5 Actionable Steps to Balancing Your Blood Sugar Levels Naturally

5 Actionable Steps to Balancing Your Blood Sugar Levels Naturally

 

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Distracted?

Do you feel hungry a short time after eating?

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Drained?

Do you get tired and have no energy after a meal?    

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Fleeting? 

Do you experience a mid-afternoon energy slump?

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Hangry?

Do you have difficulty focusing, get irritable or cranky for no reason?

 
kelly

These are all signs that you may have a blood sugar imbalance. 

Have you been diagnosed with pre-diabetes or diabetes?

Are you wanting to prevent such a diagnosis in the future?

If so, read on to discover what a blood sugar imbalance looks and feels like, the problems associated with blood sugar imbalances, the importance of maintaining steady blood sugar levels, and practical steps you can begin today, to help control your blood sugar levels naturally.

Do you think you have a blood sugar imbalance? Take this quick quiz to find out…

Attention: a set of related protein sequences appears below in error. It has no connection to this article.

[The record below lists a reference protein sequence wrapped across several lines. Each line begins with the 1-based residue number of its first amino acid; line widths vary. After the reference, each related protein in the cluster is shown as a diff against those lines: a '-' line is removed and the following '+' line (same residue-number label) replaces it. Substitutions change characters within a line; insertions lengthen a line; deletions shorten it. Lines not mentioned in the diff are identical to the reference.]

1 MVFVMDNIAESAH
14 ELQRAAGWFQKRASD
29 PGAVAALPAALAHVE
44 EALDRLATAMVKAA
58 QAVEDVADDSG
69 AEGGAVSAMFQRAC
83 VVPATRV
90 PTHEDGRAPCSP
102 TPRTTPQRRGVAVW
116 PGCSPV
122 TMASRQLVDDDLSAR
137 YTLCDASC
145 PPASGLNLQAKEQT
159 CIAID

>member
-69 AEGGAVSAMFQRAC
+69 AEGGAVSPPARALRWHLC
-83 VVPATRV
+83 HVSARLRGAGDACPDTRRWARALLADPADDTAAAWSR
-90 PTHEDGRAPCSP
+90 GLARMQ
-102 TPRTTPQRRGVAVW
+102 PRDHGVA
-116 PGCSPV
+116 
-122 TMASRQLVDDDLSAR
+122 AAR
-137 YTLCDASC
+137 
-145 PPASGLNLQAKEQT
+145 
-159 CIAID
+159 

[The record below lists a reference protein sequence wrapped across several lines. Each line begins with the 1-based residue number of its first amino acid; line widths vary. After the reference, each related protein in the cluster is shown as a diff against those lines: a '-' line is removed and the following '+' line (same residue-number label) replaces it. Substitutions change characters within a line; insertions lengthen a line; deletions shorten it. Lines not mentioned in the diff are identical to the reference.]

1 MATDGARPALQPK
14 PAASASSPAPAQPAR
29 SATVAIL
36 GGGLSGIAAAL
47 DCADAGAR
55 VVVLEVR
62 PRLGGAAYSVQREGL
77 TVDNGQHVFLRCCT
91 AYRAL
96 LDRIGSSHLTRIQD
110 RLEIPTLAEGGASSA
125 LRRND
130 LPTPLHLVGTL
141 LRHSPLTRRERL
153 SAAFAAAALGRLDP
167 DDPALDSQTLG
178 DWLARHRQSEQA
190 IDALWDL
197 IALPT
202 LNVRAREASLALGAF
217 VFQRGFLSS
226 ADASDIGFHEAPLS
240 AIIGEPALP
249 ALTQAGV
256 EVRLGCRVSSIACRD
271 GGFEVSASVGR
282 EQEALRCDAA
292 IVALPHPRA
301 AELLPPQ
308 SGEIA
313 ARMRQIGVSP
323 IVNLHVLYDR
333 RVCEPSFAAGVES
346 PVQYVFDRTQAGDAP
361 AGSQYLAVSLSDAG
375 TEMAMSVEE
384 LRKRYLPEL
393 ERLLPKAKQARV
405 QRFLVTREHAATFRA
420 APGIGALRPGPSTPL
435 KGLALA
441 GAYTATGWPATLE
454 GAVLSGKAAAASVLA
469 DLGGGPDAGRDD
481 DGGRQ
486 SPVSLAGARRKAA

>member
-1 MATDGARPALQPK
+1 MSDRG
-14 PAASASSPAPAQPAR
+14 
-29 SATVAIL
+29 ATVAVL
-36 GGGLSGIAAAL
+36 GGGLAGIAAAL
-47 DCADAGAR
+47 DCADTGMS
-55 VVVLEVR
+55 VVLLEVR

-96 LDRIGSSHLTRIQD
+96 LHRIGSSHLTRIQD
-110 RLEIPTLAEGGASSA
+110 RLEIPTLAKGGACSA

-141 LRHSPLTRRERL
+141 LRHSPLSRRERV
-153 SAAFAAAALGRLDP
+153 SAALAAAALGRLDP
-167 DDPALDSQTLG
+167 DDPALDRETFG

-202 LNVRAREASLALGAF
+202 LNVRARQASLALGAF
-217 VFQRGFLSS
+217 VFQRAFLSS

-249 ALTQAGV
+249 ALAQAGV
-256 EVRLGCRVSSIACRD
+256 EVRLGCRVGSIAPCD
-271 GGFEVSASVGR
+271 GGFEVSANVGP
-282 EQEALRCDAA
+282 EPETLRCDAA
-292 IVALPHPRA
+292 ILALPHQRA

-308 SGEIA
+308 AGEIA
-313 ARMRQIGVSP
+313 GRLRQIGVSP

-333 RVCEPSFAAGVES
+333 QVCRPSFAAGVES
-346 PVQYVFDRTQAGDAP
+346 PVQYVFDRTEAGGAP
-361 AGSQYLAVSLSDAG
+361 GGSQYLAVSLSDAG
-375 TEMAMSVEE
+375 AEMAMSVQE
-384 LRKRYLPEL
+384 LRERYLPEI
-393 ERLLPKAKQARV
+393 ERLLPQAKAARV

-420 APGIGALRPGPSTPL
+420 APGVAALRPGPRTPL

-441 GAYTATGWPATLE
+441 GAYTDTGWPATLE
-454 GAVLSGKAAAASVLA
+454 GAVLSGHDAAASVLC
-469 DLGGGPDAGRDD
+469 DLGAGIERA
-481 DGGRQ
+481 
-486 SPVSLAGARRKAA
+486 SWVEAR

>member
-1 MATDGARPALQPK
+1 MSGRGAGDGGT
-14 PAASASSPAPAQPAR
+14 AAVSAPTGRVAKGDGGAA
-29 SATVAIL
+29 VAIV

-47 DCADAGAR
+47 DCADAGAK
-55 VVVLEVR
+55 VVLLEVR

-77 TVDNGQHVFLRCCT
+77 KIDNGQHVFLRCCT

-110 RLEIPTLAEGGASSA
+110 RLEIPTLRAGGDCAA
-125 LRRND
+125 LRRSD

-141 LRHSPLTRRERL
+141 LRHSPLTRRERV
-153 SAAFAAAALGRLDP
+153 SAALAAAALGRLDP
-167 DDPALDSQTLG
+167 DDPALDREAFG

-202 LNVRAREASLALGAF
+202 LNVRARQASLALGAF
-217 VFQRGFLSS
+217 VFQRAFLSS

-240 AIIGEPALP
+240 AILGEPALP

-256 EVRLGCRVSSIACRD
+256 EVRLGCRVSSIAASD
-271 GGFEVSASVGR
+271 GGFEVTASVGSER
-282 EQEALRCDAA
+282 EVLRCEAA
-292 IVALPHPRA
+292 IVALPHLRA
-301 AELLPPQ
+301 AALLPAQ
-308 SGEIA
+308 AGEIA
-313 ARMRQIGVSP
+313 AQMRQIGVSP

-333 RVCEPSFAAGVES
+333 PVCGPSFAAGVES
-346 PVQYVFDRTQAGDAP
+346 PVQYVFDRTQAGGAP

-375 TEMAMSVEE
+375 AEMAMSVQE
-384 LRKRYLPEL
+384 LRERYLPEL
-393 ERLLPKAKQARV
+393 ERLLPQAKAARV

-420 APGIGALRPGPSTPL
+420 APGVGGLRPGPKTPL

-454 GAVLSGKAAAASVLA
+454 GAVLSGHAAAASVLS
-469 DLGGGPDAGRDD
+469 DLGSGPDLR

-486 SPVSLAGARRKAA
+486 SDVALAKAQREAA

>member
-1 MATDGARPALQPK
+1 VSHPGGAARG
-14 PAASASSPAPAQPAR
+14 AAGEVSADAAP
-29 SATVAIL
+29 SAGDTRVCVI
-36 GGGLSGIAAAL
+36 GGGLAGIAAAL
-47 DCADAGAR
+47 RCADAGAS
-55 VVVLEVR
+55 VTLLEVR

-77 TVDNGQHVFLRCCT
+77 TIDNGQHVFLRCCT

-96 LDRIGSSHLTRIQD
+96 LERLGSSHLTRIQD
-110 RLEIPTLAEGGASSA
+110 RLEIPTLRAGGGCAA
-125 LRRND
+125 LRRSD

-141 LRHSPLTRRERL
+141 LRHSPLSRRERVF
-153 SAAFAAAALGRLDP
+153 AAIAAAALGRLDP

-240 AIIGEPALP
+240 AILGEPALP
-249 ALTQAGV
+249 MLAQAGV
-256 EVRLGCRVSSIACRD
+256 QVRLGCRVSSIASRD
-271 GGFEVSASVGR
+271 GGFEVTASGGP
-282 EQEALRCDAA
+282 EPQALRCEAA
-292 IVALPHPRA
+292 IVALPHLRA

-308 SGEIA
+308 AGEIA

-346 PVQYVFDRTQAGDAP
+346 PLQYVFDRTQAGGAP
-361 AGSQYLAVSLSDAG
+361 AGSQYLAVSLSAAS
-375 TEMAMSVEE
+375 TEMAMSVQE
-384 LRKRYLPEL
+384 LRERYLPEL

1. Do you Feel tired, especially after eating? Is this fatigue so bad that you can’t seem to keep your eyes open?

  • This kind of fatigue after a meal is a hallmark symptom of a blood sugar imbalance.

2. Do you get uncontrollable cravings - especially for sweets?   Do these cravings hit right after you eat?

  • If so, cravings are another sign of poorly regulated blood sugar.

3. Do you ever feel super-charged after you eat? Our food should give us energy, but it shouldn’t give you more than you already have.

  • That feeling of having excess energy after eating can point to low blood sugar levels before you ate. 

4. Do you find you can’t focus on what you are doing? Especially when it involves listening to someone? Do you get irritable, depressed or frustrated for seemingly no reason? 

  • Poor focus or attention can be signs of falling blood sugar.

5. Are you simply not hungry when you wake up? Do you eat dinner late or snack late at night because thats when you are hungry?

  • Having low to no appetite for breakfast is another symptom of elevated blood sugar.

Let me explain why.